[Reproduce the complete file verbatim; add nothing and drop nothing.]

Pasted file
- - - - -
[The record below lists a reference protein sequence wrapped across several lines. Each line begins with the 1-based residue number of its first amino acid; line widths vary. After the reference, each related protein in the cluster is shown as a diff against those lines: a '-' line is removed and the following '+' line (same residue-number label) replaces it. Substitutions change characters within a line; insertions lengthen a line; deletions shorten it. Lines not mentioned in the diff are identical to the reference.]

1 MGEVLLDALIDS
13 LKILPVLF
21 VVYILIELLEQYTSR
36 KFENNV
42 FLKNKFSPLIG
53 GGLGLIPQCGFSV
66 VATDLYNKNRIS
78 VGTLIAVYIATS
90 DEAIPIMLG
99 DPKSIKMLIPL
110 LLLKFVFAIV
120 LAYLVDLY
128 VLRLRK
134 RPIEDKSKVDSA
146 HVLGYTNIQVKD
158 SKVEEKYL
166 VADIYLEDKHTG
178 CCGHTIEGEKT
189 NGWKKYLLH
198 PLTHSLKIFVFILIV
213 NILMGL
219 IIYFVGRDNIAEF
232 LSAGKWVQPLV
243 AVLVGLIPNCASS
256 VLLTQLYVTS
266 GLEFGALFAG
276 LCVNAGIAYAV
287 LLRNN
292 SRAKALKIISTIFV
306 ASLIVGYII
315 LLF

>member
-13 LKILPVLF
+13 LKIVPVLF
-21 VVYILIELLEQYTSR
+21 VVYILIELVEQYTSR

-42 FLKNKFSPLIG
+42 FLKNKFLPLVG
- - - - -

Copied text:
[The record below lists a reference protein sequence wrapped across several lines. Each line begins with the 1-based residue number of its first amino acid; line widths vary. After the reference, each related protein in the cluster is shown as a diff against those lines: a '-' line is removed and the following '+' line (same residue-number label) replaces it. Substitutions change characters within a line; insertions lengthen a line; deletions shorten it. Lines not mentioned in the diff are identical to the reference.]

1 MGEVLLDALIDS
13 LKILPVLF
21 VVYILIELLEQYTSR
36 KFENNV
42 FLKNKFSPLIG
53 GGLGLIPQCGFSV
66 VATDLYNKNRIS
78 VGTLIAVYIATS
90 DEAIPIMLG
99 DPKSIKMLIPL
110 LLLKFVFAIV
120 LAYLVDLY
128 VLRLRK
134 RPIEDKSKVDSA
146 HVLGYTNIQVKD
158 SKVEEKYL
166 VADIYLEDKHTG
178 CCGHTIEGEKT
189 NGWKKYLLH
198 PLTHSLKIFVFILIV
213 NILMGL
219 IIYFVGRDNIAEF
232 LSAGKWVQPLV
243 AVLVGLIPNCASS
256 VLLTQLYVTS
266 GLEFGALFAG
276 LCVNAGIAYAV
287 LLRNN
292 SRAKALKIISTIFV
306 ASLIVGYII
315 LLF

>member
-13 LKILPVLF
+13 LKIVPVLF
-21 VVYILIELLEQYTSR
+21 VVYILIELVEQYTSR

-42 FLKNKFSPLIG
+42 FLKNKFLPLVG